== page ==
My passion for writing started from my passion for reading. I used to read hunting magazines every evening for at least an hour before going to bed. In our house, the heat ducts didn’t reach my room so I set up a system for turning my light off at the end of my reading time without having to get out of the bed. (That was long before the clapper). We didn’t really have much money to spare so it never occurred to me to ask for a reading light. When I finished reading, I pulled on the fishing line that ran under a book and then was taped to the light switch. That way I could turn it off without getting out of the warm bed.
Winke with "Daggers" - the first of two bucks he killed this year - a season he calls his best ever
I always loved writing and took many writing courses in high school and college (I always wrote about hunting). I actually went to college for engineering but after four years in that field I wanted to see what was out there in the big world. My wife and I quit our jobs, traveled for several months all over western North America, living on $300 per week! It is amazing what you can do with nothing if you are creative. Along the way I met some people that led to part time jobs (always focused on hunting) and those jobs led to relationships and eventually God opened the right doors and closed the wrong ones and I ended up writing for a living. Believe me, it was not easy at all getting started, but I am sure glad I stuck with it now.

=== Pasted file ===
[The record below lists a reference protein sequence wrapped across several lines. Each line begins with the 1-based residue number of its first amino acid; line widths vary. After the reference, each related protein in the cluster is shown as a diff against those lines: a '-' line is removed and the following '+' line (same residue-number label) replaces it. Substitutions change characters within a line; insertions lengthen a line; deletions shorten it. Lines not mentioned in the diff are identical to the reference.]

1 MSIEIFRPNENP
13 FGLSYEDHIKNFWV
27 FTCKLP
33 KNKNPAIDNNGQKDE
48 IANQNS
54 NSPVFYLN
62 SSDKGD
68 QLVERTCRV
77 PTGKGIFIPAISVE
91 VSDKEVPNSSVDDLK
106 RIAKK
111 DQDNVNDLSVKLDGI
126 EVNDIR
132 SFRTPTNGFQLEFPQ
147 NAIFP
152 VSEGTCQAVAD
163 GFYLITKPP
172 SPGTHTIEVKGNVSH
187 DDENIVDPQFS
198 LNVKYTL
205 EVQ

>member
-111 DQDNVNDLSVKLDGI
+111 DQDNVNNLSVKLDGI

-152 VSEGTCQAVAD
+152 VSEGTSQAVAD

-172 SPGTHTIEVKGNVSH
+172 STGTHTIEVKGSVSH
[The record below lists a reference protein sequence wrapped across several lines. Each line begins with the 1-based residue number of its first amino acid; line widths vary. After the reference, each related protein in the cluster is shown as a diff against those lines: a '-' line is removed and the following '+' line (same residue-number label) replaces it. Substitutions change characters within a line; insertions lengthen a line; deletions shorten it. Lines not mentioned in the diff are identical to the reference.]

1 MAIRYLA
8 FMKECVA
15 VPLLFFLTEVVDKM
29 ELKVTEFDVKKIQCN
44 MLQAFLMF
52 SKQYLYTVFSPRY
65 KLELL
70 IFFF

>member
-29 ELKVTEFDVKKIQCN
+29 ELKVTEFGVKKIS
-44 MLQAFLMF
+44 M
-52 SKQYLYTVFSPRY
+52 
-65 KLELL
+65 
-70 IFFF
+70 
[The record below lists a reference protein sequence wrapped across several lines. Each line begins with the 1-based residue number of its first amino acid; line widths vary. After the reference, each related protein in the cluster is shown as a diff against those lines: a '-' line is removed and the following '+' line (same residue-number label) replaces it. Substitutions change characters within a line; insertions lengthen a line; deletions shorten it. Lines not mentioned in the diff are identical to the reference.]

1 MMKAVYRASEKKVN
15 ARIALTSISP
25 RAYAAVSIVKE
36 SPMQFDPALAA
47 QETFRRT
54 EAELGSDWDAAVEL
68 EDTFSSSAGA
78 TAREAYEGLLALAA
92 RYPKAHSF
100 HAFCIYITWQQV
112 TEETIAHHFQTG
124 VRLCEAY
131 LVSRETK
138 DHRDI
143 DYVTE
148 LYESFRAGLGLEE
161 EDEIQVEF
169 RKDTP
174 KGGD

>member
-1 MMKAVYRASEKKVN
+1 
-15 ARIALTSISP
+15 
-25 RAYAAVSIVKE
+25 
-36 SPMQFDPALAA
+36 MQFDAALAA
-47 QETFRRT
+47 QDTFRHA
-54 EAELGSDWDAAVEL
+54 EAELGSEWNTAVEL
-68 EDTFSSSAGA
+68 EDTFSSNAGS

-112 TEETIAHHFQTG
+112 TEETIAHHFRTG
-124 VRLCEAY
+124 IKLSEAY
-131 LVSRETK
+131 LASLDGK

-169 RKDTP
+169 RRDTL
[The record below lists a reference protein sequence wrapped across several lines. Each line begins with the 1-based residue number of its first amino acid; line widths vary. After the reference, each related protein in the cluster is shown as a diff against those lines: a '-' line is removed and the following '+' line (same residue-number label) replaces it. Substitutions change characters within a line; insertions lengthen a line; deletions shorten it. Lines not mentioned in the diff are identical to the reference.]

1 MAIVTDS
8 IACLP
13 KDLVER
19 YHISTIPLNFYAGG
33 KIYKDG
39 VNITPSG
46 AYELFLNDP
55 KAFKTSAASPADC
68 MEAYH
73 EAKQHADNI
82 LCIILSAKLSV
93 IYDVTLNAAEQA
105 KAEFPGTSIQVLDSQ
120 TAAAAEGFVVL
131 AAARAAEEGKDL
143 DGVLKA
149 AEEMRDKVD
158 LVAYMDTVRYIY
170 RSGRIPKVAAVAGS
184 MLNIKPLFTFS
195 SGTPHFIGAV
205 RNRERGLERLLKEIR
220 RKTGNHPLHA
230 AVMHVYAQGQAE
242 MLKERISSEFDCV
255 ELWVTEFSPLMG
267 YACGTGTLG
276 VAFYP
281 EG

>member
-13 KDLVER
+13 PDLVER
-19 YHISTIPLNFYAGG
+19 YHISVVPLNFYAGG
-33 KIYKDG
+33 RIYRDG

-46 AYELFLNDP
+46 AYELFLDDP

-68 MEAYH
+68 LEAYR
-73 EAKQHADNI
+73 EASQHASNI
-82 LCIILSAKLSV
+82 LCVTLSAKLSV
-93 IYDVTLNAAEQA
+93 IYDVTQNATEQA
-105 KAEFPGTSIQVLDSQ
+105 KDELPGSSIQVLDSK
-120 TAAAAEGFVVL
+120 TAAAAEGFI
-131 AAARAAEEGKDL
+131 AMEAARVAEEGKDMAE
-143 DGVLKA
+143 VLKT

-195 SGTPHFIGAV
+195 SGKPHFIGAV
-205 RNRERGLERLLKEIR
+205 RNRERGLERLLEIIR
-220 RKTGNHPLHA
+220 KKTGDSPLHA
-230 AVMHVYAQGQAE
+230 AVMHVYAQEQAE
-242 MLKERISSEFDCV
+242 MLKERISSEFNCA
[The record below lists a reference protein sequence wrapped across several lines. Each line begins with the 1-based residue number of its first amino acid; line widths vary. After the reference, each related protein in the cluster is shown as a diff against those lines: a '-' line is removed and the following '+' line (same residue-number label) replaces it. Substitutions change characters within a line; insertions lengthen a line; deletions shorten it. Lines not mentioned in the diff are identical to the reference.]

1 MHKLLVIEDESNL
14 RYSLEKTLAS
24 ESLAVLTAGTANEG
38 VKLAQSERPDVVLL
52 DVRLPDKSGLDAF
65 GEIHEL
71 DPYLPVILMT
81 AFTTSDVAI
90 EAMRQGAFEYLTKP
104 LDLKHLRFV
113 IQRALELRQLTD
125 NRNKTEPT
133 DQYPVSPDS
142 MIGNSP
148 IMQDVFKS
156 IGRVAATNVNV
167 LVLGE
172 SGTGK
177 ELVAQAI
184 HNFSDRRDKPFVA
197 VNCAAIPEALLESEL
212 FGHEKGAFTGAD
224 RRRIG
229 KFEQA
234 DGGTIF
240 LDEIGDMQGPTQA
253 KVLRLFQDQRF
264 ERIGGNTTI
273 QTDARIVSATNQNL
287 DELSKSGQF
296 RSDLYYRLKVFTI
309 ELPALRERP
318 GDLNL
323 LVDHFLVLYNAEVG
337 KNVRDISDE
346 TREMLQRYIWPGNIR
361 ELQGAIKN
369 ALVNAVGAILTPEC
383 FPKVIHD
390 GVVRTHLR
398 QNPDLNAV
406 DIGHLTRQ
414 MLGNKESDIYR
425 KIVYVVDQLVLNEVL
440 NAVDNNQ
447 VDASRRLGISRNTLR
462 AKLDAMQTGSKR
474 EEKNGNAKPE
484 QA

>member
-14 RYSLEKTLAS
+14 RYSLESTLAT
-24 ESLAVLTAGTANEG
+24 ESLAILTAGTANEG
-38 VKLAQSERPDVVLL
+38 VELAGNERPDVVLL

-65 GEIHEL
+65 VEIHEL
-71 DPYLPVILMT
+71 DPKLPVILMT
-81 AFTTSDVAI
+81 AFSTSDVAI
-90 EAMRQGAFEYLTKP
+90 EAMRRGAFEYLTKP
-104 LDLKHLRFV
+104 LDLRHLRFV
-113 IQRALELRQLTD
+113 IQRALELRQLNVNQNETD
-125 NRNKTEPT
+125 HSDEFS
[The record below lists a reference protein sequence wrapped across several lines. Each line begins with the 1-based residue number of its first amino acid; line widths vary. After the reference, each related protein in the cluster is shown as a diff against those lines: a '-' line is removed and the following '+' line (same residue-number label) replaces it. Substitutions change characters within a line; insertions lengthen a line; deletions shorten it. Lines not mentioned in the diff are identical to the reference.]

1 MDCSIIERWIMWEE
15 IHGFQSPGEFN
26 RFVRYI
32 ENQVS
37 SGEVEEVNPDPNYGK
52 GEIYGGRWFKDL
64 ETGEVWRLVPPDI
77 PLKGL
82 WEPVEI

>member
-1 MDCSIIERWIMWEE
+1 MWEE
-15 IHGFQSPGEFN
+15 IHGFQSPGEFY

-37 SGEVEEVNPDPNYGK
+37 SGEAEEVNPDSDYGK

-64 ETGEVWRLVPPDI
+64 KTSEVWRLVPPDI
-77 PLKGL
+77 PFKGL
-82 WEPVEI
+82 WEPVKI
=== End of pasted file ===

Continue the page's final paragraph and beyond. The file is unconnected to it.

2) How did the idea for a semi-live, online hunting show come about?
I could see everything going to web and I felt that I needed to do something there. I had a video camera for a project I had been working on so I just thought “What would I like to watch if someone would just create it for me?” This is what I came up with. The path from idea to success was also twisted and never easy, but that will have to be a story for another day. Just bear in mind that giving birth to anything is never easy.